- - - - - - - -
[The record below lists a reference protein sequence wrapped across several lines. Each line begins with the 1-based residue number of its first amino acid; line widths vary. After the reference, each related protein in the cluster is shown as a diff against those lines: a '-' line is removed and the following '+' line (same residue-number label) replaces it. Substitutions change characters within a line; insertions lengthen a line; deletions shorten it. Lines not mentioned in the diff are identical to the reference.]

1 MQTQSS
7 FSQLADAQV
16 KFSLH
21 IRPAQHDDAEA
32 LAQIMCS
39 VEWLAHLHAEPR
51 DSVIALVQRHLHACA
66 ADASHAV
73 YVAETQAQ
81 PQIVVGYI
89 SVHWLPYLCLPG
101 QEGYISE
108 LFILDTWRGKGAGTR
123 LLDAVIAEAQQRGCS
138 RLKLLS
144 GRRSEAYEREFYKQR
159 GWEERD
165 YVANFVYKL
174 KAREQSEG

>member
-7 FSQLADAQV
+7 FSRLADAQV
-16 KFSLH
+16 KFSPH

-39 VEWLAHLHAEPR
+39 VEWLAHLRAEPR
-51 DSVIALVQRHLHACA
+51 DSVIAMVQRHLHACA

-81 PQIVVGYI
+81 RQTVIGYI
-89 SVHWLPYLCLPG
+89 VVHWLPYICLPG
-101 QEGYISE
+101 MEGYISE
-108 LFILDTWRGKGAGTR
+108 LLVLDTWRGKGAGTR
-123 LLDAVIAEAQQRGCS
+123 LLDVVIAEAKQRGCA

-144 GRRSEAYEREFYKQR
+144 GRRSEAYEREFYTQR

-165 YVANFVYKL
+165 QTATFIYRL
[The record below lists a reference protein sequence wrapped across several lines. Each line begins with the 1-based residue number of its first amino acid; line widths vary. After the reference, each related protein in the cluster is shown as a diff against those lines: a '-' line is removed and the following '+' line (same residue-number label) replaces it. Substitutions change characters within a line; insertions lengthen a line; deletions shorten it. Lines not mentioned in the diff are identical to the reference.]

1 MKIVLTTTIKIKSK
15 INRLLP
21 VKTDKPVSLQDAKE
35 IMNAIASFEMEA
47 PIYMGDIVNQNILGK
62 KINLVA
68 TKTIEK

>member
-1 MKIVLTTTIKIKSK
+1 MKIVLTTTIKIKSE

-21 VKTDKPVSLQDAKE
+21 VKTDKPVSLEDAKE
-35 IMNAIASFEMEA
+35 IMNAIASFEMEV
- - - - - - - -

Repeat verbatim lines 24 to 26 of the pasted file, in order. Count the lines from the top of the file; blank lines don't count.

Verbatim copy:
-16 KFSLH
+16 KFSPH

-39 VEWLAHLHAEPR